Obstacles Nancy Pelosi Had To Overcome To Get Where She Is

Sometimes referred to as one of the most powerful women in congress, Nancy Pelosi is no stranger to the political spotlight. As a longtime Californian representative and re-elected Speaker of the House, the congresswoman has come a long way from her beginnings as one of seven children in a political family (per BBC).

Her father, Thomas D'Alesandro, Jr., was a New Deal Democrat and the mayor of Baltimore, Maryland, according to Britannica, giving Pelosi strong roots in Democratic politics. After studying political science at Georgetown University in Washington, Pelosi married financier Paul Pelosi. Although the couple initially moved to New York City, they settled in San Francisco, California in 1969 (via Insider). During this time, the future politician was a housewife, taking care of five children, while her husband worked as a banker. Her interest in politics was well-established before she first became a Californian congresswoman, as she started a Democratic Party club during her time as a housewife and then worked for the presidential campaign of California Governor Jerry Brown in 1976 as Insider reported. Then, Pelosi became the Decromatic Party chair for California in 1981.

Since then, the congresswoman has made a significant impact on American politics, receiving both acclaim and criticism along the way. Wherever you fall on the political map, it is hard to deny that Pelosi has overcome many obstacles to obtain the successes she carries today.

Nancy Pelosi has made history as a woman in politics

One of the biggest obstacles that Nancy Pelosi has faced in her career is infiltrating the overwhelmingly male-centric world of politics. When she first began working in politics, it was a field even more skewed towards white men than it currently is.

In 1975, only 19 of America's 435 House of Representative members were women (per Center for American Women and Politics). Although men of color had been voted into congress before this period, only in 1969 did the total current number of Black Americans in the House of Representatives reach its highest membership, according to Every CRS Report.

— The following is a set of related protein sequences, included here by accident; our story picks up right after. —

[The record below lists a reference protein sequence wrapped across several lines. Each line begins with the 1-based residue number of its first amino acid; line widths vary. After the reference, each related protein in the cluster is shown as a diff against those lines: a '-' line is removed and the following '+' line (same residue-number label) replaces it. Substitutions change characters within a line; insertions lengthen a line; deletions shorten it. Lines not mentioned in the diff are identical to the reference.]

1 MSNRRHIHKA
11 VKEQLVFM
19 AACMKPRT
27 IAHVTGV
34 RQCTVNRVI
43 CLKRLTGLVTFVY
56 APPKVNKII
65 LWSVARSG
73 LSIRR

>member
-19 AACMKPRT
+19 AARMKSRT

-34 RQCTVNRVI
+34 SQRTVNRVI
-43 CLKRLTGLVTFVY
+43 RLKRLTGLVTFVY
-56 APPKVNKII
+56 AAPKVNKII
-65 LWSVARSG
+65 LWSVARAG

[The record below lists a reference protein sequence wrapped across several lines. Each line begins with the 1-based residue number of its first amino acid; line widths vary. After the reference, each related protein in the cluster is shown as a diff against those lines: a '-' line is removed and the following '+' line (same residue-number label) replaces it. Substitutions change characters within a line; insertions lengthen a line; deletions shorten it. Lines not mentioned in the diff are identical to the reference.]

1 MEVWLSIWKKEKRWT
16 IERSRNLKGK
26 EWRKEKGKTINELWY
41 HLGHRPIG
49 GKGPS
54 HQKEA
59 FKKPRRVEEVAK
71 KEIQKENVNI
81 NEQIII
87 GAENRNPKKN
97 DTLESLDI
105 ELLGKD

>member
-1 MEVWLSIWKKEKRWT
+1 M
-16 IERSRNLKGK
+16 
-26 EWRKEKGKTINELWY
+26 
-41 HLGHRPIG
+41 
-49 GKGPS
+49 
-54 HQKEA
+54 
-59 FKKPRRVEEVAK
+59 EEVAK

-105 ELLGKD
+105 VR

Despite the odds working against her, Pelosi won a seat in the House of Representatives in 1987, as Iowa State University noted. Her accomplishments extend to her becoming the first woman to lead a major democratic party and to serve as a democratic whip. In 2007, Pelosi became the first woman, and the first Italian-American (via National Italian American Foundation), to serve as Speaker of the House, demonstrating her defiance of political gender expectations.

Nancy Pelosi continues to face obstacles as Speaker of the House

Throughout her time as a congresswoman, Nancy Pelosi has faced backlash specifically related to her being a woman, a common obstacle faced by women in politics. Sometimes these criticisms are inherently sexist, such as the focus on a woman's look, and other times they stem from a general aversion to women in power.

As mentioned by Harper's Bazaar, mistakes made by or the perceived flaws of female politicians are often looked at with more scrutiny than similar offenses by male politicians. Because society is conditioned to view women as nurturing and kind, women who have achieved political or business success are often considered to contradict these perceived female qualities.

One example of backlash received by Pelosi followed a political visit to Taiwan in August of 2022 (per Washington Examiner). Despite the fact that male politicians had previously made similar trips without backlash, only the congresswoman received headline-making criticisms for her choice.

As the Washington Examiner reported, in response to the disapproval she received, Pelosi commented, "They made a big fuss because I'm speaker, I guess. I don't know if that was a reason or an excuse because they didn't say anything when the men came."